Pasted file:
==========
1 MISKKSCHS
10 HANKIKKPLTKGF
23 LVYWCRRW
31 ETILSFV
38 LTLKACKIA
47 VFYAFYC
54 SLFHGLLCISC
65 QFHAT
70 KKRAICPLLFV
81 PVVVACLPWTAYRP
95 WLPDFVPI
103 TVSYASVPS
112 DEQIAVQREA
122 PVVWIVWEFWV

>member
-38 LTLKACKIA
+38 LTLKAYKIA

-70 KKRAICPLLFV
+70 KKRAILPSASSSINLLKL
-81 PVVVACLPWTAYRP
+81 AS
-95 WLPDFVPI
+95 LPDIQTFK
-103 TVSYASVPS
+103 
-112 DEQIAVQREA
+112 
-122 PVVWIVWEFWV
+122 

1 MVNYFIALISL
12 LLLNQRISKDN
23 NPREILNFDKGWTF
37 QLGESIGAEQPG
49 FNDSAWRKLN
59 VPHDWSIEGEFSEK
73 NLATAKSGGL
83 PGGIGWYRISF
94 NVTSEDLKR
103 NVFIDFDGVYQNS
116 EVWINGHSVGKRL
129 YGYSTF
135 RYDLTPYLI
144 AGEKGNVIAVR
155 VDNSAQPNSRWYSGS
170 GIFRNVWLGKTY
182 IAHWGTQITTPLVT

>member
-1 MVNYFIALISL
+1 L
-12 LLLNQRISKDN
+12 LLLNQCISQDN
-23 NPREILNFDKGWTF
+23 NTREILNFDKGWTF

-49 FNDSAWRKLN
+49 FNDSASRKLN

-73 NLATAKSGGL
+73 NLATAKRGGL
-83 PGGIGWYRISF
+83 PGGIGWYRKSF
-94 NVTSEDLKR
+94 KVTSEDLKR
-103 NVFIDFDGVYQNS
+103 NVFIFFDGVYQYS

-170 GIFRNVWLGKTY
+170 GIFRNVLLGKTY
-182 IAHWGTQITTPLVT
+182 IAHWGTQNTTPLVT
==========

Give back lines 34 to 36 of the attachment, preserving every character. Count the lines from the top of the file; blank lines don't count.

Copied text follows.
49 FNDSAWRKLN
59 VPHDWSIEGEFSEK
73 NLATAKSGGL